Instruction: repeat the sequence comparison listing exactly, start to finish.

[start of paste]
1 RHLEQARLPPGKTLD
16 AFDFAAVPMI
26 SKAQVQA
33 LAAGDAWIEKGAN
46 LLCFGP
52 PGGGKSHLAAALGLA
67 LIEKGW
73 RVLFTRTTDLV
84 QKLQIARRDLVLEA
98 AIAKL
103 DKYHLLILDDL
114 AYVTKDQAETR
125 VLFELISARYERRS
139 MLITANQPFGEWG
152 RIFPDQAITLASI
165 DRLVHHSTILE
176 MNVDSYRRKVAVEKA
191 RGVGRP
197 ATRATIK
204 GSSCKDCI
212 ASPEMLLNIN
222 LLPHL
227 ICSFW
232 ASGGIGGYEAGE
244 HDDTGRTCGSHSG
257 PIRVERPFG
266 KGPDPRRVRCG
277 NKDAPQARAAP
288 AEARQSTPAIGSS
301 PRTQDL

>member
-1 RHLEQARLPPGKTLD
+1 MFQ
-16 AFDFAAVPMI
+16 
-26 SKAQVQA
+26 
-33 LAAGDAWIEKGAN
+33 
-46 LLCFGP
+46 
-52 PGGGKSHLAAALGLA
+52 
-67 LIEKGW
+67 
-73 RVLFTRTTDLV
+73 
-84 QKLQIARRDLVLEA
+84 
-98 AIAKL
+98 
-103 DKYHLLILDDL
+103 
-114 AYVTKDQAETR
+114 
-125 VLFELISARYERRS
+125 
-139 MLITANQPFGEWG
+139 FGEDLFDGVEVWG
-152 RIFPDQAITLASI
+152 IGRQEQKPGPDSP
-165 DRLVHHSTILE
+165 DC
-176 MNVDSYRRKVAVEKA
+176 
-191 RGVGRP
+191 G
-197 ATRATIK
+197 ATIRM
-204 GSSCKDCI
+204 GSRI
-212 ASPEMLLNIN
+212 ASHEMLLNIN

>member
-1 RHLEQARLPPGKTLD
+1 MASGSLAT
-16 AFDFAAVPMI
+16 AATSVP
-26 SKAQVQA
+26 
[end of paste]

1 RHLEQARLPPGKTLD
16 AFDFAAVPMI
26 SKAQVQA
33 LAAGDAWIEKGAN
46 LLCFGP
52 PGGGKSHLAAALGLA
67 LIEKGW
73 RVLFTRTTDLV
84 QKLQIARRDLVLEA
98 AIAKL
103 DKYHLLILDDL
114 AYVTKDQAETR
125 VLFELISARYERRS
139 MLITANQPFGEWG
152 RIFPDQAITLASI
165 DRLVHHSTILE
176 MNVDSYRRKVAVEKA
191 RGVGRP
197 ATRATIK
204 GSSCKDCI
212 ASPEMLLNIN
222 LLPHL
227 ICSFW
232 ASGGIGGYEAGE
244 HDDTGRTCGSHSG
257 PIRVERPFG
266 KGPDPRRVRCG
277 NKDAPQARAAP
288 AEARQSTPAIGSS
301 PRTQDL

>member
-1 RHLEQARLPPGKTLD
+1 MFQ
-16 AFDFAAVPMI
+16 
-26 SKAQVQA
+26 
-33 LAAGDAWIEKGAN
+33 
-46 LLCFGP
+46 
-52 PGGGKSHLAAALGLA
+52 
-67 LIEKGW
+67 
-73 RVLFTRTTDLV
+73 
-84 QKLQIARRDLVLEA
+84 
-98 AIAKL
+98 
-103 DKYHLLILDDL
+103 
-114 AYVTKDQAETR
+114 
-125 VLFELISARYERRS
+125 
-139 MLITANQPFGEWG
+139 FGEDLFDGVEVWG
-152 RIFPDQAITLASI
+152 IGRQEQKPGPDSP
-165 DRLVHHSTILE
+165 DC
-176 MNVDSYRRKVAVEKA
+176 
-191 RGVGRP
+191 G
-197 ATRATIK
+197 ATIRM
-204 GSSCKDCI
+204 GSRI
-212 ASPEMLLNIN
+212 ASHEMLLNIN

>member
-1 RHLEQARLPPGKTLD
+1 MASGSLAT
-16 AFDFAAVPMI
+16 AATSVP
-26 SKAQVQA
+26 